Irish Gaelic orthography – or the way words in the language are written and spelled – has not always had the current Latin (Roman) standard typeface that we are used to with English, French and so on.
In earlier times, up to the mid 19th century, Irish Gaelic was written in a scripted hand (typeface) with several of the letters quite different from what we see today. However, it is the same Latin alphabet that was used with some (particularly the R and the S) simply having a different shape. Did you know the Gaelic alphabet only has 18 letters (and 5 additional, accented vowels) ?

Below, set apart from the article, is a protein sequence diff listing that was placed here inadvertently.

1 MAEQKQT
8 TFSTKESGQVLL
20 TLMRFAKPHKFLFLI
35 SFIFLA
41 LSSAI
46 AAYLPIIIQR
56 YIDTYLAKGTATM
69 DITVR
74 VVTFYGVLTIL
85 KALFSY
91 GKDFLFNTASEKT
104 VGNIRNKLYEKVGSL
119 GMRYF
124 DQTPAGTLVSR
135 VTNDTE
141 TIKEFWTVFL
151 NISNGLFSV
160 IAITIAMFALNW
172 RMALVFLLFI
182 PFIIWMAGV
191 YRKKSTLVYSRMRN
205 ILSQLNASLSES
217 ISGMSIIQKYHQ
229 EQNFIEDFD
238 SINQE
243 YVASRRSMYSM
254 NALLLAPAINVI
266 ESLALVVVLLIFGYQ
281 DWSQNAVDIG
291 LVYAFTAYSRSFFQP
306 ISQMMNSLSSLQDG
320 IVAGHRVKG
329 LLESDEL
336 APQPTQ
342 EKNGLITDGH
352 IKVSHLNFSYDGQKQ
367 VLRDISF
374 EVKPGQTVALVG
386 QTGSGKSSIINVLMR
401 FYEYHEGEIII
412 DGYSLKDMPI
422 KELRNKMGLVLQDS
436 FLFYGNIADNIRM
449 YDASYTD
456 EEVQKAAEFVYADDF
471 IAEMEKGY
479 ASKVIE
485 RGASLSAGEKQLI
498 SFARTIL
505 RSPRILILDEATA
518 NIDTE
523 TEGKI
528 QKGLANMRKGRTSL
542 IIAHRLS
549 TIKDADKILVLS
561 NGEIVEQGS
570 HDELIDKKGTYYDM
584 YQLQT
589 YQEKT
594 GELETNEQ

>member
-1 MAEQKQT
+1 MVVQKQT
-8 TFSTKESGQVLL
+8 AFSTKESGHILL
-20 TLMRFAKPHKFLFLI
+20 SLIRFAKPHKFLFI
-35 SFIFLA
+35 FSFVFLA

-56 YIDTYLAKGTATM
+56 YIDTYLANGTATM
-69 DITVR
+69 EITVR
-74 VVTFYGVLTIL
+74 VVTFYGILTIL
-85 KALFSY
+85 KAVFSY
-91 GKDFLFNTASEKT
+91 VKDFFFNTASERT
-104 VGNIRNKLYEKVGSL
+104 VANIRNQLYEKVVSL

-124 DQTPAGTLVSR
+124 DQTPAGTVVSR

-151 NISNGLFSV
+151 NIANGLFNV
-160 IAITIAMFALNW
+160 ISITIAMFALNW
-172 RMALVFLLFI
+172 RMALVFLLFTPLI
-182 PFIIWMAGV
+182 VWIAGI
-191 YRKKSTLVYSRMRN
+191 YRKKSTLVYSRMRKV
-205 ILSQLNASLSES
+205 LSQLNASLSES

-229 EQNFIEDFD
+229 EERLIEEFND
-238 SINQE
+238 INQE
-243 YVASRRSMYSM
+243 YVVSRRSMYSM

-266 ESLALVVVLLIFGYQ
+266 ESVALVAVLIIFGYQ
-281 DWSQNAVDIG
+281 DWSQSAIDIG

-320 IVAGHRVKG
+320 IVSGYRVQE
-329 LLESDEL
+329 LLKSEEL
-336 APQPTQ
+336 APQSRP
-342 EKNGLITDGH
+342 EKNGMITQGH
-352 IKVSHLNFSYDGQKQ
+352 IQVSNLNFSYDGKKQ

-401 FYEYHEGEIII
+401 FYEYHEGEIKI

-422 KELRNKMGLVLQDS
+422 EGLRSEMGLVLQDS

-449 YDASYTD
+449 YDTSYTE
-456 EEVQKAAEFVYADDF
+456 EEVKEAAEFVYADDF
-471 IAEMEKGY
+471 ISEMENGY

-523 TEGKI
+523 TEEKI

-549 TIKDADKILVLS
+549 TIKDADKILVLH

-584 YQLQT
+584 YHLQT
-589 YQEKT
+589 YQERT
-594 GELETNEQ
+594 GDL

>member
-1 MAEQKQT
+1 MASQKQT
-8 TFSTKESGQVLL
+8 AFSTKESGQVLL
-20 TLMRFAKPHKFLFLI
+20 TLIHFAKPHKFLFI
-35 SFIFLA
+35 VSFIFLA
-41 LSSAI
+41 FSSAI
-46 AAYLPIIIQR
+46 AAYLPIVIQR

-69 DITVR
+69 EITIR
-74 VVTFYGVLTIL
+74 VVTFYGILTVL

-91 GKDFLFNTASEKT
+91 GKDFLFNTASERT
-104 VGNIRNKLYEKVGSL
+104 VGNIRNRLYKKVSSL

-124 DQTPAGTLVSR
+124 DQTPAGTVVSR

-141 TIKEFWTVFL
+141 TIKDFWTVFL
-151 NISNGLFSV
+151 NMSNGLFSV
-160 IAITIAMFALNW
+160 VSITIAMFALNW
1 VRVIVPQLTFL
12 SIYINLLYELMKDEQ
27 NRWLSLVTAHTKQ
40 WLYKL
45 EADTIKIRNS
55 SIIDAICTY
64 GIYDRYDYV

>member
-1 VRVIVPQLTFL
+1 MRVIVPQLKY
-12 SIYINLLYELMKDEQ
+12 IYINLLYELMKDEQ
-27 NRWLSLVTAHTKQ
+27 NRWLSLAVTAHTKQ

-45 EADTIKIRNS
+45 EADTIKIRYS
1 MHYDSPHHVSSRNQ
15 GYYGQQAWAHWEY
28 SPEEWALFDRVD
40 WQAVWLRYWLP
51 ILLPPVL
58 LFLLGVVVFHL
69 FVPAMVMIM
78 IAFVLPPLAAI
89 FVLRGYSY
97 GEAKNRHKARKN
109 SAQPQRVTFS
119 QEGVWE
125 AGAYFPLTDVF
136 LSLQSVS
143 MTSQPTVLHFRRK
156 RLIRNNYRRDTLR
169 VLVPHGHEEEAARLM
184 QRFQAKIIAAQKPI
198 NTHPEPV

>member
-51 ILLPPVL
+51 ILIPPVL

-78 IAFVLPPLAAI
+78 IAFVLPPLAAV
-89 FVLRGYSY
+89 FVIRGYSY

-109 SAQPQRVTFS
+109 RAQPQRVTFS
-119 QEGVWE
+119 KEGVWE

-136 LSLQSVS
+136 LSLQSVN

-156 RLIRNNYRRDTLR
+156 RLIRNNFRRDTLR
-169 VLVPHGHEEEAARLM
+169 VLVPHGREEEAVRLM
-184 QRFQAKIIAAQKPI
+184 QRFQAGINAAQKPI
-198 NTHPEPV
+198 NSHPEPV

These scripts then (or fonts) are referred to as clónna, namely seanchló or Cló Gaelach, now mainly used for signage (see above) and decorative or commemorative purposes. Some interesting information about Irish writing and the changes our orthography have gone through can be found on the Nua Leargais website and some Seanchló fonts are available for download here.